In a paper I gave recently at the International Association of Buddhist Studies, in Atlanta, I had occasion to introduce the topic of Post-Traumatic Stress Disorder, PTSD. PTSD was a diagnosis fought for politically by veterans of the Vietnam-American war, though in all likelihood it shares a commonality with Shell Shock and other combat and trauma-originated disorders (the very fact that it is a disorder makes it difficult if not impossible to truly classify it).
I discussed this history and then applied it to Cambodia’s post-Khmer Rouge situation. I won’t discuss that here – far too depressing for a day I’m supposed to be writing. Instead, since I discussed the case of Derek Henderson, who threw himself off a bridge at the age of 27. Since I used the example of dead servicemen and women in that talk, I feel obliged to put some of these statistics out here.
Those without relatives or friends serving in active military duty often ignore the wars entirely. Those on the left without such acquaintances often make the horrible mistake of blaming soldiers for the wars they are sent to fight. Neither group, and occasionally even those who do have acquaintances in the military, are usually aware of the relationship between casualties in combat, and casualties at home.
The numbers are hard to come by – like the pictures of flag-draped coffins coming home, they have been deliberately obscured, hidden, and sometimes straightforwardly lied about. Still, it is clear at this point that the following numbers are accurate, at least as of last year:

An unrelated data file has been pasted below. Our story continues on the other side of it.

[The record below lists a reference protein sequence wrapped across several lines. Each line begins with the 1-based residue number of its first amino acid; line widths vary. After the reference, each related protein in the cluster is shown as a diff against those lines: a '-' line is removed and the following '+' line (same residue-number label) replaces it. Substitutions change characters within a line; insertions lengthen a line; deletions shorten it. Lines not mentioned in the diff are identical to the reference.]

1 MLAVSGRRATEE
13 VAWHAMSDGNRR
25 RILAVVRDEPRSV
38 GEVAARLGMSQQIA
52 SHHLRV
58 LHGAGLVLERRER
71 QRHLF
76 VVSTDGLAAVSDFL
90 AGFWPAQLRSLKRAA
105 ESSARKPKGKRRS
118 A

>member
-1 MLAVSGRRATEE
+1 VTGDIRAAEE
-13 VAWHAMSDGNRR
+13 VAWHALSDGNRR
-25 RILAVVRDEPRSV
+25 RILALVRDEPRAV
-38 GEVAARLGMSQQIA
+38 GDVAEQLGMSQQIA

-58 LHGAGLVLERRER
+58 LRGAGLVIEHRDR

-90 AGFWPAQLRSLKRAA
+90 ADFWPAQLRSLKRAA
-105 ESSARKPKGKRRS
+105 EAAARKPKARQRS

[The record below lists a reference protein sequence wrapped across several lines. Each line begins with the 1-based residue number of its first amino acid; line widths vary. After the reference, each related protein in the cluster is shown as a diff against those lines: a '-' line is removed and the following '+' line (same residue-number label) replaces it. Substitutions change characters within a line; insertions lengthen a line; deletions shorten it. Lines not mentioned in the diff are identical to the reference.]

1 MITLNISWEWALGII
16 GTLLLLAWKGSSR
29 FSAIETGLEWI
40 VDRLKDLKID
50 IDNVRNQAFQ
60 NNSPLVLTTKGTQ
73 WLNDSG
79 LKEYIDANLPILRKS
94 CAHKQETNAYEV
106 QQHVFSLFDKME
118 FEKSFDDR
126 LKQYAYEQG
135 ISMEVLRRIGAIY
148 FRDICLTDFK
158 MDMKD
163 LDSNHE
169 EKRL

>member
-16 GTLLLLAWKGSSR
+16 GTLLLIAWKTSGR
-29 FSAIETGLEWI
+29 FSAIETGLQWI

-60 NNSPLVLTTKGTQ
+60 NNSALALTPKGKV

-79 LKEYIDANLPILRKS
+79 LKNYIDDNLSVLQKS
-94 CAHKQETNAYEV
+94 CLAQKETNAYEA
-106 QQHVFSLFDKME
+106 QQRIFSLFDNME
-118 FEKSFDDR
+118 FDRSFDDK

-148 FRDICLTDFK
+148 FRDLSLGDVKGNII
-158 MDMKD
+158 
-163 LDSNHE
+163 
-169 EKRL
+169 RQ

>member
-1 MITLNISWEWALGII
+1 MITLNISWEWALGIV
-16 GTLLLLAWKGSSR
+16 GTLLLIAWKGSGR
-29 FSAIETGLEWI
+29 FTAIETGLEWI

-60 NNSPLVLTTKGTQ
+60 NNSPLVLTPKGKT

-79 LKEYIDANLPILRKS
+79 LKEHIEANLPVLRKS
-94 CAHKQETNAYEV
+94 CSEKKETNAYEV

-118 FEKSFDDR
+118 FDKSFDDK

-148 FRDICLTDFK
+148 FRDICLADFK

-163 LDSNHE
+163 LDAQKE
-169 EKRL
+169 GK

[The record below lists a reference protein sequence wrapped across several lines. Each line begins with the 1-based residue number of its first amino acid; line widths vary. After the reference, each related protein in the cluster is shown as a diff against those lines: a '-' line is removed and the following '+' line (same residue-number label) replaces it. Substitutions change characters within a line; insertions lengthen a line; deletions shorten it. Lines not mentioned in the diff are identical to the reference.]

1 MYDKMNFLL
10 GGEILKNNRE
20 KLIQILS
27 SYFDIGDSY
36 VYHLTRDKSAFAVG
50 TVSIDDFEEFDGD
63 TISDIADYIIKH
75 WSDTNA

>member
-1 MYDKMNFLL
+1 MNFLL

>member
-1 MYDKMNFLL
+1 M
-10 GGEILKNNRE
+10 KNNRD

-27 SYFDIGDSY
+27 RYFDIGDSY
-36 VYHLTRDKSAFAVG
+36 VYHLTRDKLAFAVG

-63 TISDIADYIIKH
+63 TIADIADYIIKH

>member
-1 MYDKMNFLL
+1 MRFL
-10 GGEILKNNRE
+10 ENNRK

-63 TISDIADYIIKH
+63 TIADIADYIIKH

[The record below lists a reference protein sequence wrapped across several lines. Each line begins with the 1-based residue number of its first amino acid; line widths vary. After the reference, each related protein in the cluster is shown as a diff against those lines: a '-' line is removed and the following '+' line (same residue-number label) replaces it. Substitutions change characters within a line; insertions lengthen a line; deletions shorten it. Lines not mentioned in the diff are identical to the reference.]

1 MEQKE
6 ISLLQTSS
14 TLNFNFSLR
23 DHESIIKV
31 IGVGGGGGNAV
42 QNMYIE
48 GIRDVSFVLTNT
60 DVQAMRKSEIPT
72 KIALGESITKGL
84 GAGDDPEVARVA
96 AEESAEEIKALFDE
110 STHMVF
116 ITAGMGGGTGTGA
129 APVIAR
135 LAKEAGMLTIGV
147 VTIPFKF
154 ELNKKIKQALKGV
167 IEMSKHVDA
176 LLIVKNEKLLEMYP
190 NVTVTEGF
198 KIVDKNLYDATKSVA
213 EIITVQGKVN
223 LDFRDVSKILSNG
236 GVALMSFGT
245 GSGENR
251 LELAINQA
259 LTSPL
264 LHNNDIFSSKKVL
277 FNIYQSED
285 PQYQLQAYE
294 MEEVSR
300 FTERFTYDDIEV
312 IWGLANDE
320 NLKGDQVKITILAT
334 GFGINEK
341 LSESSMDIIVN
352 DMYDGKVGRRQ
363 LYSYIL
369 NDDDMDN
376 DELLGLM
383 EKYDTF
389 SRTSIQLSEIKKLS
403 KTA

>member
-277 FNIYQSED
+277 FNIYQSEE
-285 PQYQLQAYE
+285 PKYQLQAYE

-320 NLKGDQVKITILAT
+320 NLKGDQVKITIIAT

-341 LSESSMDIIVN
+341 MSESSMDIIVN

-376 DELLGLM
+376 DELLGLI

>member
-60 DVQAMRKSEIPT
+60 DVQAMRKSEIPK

- Since combat operations began, the U.S. Department of Defense has confirmed 4116 deaths in Iraq (this excludes Afghanistan, which recently began to exceed the combat death tolls of Iraq) [link].
- Every year, approximately 12,000 U.S. veterans attempt suicide in the United States. [link]
- Of those attempts, 6256 took their lives ‘successfully’ in 2005. [link]
- That amounts to 120 suicides a week, or 17 a day; this out of a total of 230 attempted suicides a week, or 32 a day. [link]
- In other words, for those who need to be beat about the head to understand this, the soldiers and veterans of the U.S. Military, taken as a single group, have thus far lost approximately 7.5 times more the number of human beings to suicide in the United States, than they have to operations in Iraq.
- And that doesn’t even begin to include the loss of life represented by the deaths of non-U.S. forces, or the civilian deaths, which are documented at between 85,865 – 93,675, in Iraq alone. [link]